Document 9568

School of Chemical Engineering und Materials Science
b c h has
its privileges
Spring gads
1x 12
How a ChemE
student fills
her time
Board of
Charles Thomas Perry
Lisa Lyhane
Vice Charman
Spencer Knapp
Richard Hall
Chair,Academic CommfiU#ee
i ~ a b l eo f C o n t e n t s
Ed O'Rear
Grady Finds Satisfaction in Mentoring Program
Little Recommends ChemE
Notes from the Director
Exploring the New Frontiers: Biomed and Biotech
Ulli Nollert
Lauinda Crow
William L. George
Verne Griffith, Jr.
Richard A. Hall
Jeffrey H. Hanvell (ex frficio)
J.D. Holbird
Gary A. Kilpatrick
Omer Kircher
Spencer Knapp
David l? Kurtz
Lisa Lyhane
Barry W. Penney
Charles Thomas Perry
Omer A. Pipkin
Robert S. Purgason
John Wziller
Roger Harrison
: 12
: 14
Alumni Notes
Student Awards
Spring Grads
Faculty Publications
Student Spotlight: Jennifer Cocharo
Scholars and Sponsors
- - --- Richard G. Askew
Henry H. Bible
Rank B. Canfield
Don W. Green
Edward D. Holstein
Zane Q. Johnson
James A. Kennelley
Garrnan 0.Kimmell
E.C. Lindenberg
Raymond W. (Lowe
Wiliam I? O n
Charles R. Perry
C. Thomas S d a n e
Bill H. Sellers
F. Mark Townsend
Samuel A. Wilson
Mary S. Van Domelen
IkChE Magazine
: Theublished
University of Oklahoma
: School
of Chemical Engineering and Materials Science
100 East Boyd, Room T-335
Sarkey's Energy Center
Norman, Oklahoma 73019-0628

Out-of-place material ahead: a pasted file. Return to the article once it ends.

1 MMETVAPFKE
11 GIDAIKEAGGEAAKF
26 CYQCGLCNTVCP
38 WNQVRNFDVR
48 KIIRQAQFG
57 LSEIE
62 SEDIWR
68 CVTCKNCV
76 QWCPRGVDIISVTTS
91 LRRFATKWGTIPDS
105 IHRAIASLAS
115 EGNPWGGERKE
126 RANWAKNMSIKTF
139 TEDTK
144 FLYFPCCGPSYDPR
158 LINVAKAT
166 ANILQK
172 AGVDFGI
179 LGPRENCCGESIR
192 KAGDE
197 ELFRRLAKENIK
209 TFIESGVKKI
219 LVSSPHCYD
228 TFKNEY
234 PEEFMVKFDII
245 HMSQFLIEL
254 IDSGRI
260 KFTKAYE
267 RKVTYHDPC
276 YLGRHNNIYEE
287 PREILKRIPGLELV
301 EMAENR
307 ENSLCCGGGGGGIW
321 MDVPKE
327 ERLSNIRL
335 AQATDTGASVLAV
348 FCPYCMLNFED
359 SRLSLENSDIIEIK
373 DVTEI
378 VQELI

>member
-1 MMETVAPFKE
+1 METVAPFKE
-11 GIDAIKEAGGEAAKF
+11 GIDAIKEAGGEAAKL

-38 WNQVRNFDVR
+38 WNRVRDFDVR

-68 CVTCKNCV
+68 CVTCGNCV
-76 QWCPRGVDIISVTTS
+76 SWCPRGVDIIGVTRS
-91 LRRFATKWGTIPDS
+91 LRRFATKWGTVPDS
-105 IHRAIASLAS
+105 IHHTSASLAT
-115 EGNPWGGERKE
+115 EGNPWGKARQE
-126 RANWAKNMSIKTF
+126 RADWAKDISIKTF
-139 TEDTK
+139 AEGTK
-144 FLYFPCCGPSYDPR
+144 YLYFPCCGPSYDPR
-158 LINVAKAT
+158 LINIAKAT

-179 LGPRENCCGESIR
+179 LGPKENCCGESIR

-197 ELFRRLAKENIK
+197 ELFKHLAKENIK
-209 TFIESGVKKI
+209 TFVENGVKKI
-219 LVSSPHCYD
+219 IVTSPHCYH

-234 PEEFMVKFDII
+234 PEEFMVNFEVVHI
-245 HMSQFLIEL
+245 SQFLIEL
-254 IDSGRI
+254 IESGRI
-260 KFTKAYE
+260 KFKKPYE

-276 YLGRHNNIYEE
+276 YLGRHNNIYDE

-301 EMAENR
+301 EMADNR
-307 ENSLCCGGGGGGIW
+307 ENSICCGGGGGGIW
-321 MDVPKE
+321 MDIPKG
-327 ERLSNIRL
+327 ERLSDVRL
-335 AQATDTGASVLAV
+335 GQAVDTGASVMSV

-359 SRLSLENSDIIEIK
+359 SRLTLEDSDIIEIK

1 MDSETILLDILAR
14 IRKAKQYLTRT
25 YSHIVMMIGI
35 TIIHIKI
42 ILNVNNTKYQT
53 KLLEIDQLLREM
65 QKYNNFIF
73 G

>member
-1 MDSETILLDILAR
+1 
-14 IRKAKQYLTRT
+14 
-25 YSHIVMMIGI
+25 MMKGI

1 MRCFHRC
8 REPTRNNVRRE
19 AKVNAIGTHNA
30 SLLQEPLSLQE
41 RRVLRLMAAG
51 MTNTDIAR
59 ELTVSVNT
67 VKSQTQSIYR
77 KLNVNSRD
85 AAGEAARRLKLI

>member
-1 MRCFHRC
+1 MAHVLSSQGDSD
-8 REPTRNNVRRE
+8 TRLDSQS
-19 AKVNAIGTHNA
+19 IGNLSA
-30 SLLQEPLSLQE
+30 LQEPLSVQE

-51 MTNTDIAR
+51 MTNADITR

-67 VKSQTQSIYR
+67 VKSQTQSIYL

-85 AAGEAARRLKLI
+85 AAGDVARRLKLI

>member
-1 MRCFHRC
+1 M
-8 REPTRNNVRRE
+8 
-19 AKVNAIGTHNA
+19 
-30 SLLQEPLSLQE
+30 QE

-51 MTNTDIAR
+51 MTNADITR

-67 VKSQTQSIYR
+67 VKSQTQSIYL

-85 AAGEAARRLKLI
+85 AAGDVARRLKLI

OkChE is a production of CEMS.
Executive Editor: ConocoDupont Professor and Director Jeffrey H. Harwell
Managing Editors: Lynette Lobban and Debra Krittenbrink
Lrt Direction: Acme Design Works
hot0 Credits: Lynette Lobban
'his publication is issued by the University of Oklahoma and authorized
y the director of CEMS.
L300 copies have been prepared and distributed at no cost to the taxpayers
a of the State of Oklahoma.
A Note from the Director
ture. One bill is for a new bond issue for
reetings from Norman!
capital improvements; the other "bill" is
Change continues at the same
really a group of changes in state law
unprecedented pace for our program.
and possibly the state constitution
As an example, this is the first
designed to facilitate technology transfer
Director's Notes that have been
from the University to the business
dictated to a computer. That's right,
community. Governor Keating is
I am dictating this article to my comanxious to see Oklahoma's universities